Isaac Herzog: Israel’s Subdued, Pedigreed New President

Israeli Prime Minister Benjamin Netanyahu delivers a statement with president-elect Isaac Herzog after a special session of the Knesset whereby Israeli lawmakers elected a new president, in Jerusalem June 2, 2021.  (Photo by RONEN ZVULUN / POOL / AFP)



Modest, diplomatic and with a strong political pedigree, Isaac Herzog is the new president of Israel, elected in a landslide Wednesday to the largely ceremonial position.

It’s a fitting post for the Tel Aviv-born politician, a scion of one of Israel’s most prestigious families, sometimes referred to as Israel’s version of the Kennedys.

He won easily over Miriam Peretz — a former headmistress who lost two sons in Israel’s wars and is known as “the mother of sons”.

The 60-year-old Herzog was first elected to the Israeli parliament in 2003.

Before entering the Knesset, he served as government secretary under Labor prime minister Ehud Barak, then from 2005 held portfolios including housing, tourism and welfare.

In 2015 Herzog vied to oust Prime Minister Benjamin Netanyahu, presenting himself as a subdued, even-keeled alternative to the bombastic “Bibi”.

And as chance would have it, he was elected president years later on the day that a coalition of ideological rivals united in a bid to remove the veteran prime minister from power.

“I will be everyone’s president,” he said following his victory, tears in his eyes as he thanked his wife Michal.

“I will build bridges between different parts of our society.”

Yair Lapid, the coalition architect striving to cobble an alliance that could unseat Netanyahu, congratulated his “friend” Herzog, calling him “a worthy and wonderful man who is always focused on the good of the country and the Jewish people”.

Speaking from the Knesset, Netanyahu meanwhile wished Herzog “good luck” — to which Herzog replied: “I’ll be happy to work with every government, no matter the leader.”

“Let’s not get into it now,” Netanyahu replied.

Pro-peace talks

Herzog’s Irish-born father, Chaim Herzog, served as head of military intelligence then went on to become Israel’s ambassador to the United Nations and finally the nation’s sixth president, from 1983 to 1993.

His uncle Abba Eban is a famed Israeli diplomat and statesman who served as envoy to Washington and the UN before becoming Israel’s foreign minister during a period which included the 1967 Six-Day War.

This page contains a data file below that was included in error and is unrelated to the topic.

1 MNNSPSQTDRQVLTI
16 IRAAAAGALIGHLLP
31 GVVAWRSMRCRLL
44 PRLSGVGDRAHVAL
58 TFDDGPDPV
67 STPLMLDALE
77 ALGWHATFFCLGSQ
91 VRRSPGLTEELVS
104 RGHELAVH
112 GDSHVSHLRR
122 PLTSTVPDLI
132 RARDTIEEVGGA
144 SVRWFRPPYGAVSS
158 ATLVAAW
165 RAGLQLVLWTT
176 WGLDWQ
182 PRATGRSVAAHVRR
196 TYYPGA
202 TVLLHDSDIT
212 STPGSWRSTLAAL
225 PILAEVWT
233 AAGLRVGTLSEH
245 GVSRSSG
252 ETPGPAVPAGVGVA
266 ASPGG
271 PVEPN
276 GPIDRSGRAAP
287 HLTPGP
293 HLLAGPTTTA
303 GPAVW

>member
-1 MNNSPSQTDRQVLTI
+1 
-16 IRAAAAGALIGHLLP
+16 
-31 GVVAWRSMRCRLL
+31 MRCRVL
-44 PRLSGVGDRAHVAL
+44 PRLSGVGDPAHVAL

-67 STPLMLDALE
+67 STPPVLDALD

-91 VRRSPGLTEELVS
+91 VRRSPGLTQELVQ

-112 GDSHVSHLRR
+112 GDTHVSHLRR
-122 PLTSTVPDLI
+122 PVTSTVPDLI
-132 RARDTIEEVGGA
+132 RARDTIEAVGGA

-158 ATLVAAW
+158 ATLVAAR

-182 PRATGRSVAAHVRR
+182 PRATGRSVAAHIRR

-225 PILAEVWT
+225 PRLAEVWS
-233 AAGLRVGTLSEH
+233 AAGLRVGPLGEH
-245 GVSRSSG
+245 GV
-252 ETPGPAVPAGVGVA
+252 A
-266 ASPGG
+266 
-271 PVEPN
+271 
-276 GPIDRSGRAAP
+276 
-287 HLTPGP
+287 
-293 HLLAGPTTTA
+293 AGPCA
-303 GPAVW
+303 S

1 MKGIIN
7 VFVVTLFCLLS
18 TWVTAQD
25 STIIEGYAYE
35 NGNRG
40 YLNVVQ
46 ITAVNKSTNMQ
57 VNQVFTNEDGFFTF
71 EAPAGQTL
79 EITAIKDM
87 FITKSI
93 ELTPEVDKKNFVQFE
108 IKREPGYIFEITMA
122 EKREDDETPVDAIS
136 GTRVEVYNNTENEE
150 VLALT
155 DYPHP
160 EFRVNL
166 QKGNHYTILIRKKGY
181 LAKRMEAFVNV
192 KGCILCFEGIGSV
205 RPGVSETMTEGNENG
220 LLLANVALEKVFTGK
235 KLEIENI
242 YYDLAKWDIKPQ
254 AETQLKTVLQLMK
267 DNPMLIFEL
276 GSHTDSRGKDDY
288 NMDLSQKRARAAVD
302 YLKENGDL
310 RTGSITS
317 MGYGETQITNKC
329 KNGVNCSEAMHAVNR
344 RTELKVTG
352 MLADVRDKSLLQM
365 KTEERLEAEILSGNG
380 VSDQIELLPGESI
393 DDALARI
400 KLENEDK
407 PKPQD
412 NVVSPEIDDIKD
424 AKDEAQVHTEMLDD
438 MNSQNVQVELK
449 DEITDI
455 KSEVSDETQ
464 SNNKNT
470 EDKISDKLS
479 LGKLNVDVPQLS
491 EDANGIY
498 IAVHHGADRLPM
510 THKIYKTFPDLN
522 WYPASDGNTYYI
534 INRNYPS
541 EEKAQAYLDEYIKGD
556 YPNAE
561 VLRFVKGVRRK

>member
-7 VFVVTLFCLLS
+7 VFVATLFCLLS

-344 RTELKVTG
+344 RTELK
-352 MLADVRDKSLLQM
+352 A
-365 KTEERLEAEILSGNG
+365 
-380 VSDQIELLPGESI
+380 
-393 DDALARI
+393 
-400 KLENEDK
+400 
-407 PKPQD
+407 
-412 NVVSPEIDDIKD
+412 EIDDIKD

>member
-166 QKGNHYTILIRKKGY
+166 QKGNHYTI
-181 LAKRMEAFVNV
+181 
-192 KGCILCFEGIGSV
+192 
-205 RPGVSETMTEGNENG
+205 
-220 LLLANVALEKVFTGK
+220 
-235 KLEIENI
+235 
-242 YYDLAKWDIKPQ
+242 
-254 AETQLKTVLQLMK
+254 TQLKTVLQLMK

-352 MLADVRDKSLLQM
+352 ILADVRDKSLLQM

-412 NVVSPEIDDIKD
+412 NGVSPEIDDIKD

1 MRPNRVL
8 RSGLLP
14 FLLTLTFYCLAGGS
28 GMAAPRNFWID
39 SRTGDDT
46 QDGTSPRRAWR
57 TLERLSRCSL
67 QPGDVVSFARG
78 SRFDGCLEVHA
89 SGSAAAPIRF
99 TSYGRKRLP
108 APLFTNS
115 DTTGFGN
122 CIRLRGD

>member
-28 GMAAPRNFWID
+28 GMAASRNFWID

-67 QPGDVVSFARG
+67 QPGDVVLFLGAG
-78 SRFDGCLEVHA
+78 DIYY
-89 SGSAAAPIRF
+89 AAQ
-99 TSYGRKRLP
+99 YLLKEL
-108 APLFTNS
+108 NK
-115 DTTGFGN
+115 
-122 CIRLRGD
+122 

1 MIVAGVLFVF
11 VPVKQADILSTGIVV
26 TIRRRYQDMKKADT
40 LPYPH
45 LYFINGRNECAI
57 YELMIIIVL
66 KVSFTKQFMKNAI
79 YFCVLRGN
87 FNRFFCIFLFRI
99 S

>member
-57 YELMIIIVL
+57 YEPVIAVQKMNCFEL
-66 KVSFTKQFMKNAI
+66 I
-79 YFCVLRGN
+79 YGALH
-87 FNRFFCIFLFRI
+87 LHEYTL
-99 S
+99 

Herzog’s grandfather and namesake — Rabbi Yitzhak (Isaac) HaLevi Herzog — was Israel’s first Ashkenazi chief rabbi.

Herzog spent several years at school in New York during his father’s posting overseas, before returning to Israel, serving as an officer in army intelligence and eventually reading law at Tel Aviv University.

After taking the helm of the Labor party, Herzog worked to steer its focus back to peace with the Palestinians.

Barely 10 days after taking over, he met Palestinian president Mahmud Abbas in Ramallah, in the occupied West Bank.

During his 2015 campaign he vowed to relaunch the peace process, which collapsed in April 2014, even saying he was prepared to “remove” Israeli settlements if necessary.

The supporter of a two-state solution, Herzog favours the Israeli annexation of settlements in the West Bank as part of negotiations with the Palestinians.

Most recently he worked as chairman of the Jewish Agency, a semi-governmental organisation whose tasks include Jewish immigration and relations with the Jewish diaspora.

Married with three children, Herzog still lives in the house where he grew up in Tel Aviv and answers to the nickname “Bougie” — reportedly given him by his Egyptian-born mother who mixed the French word for doll “poupee” with its Hebrew equivalent “buba”.

Isaac Herzog Elected As Israel’s 11th President

(FILES) In this file photo taken on May 18, 2016, Israeli co-leader of the Zionist Union party, Labour Party’s leader and head of the opposition, Isaac Herzog, addresses the media in Jerusalem.


Israel elected the even-keeled Labor veteran Isaac Herzog as its 11th president Wednesday, a parliamentary vote that coincidentally fell as opposition lawmakers scrambled to forge a coalition to unseat Benjamin Netanyahu.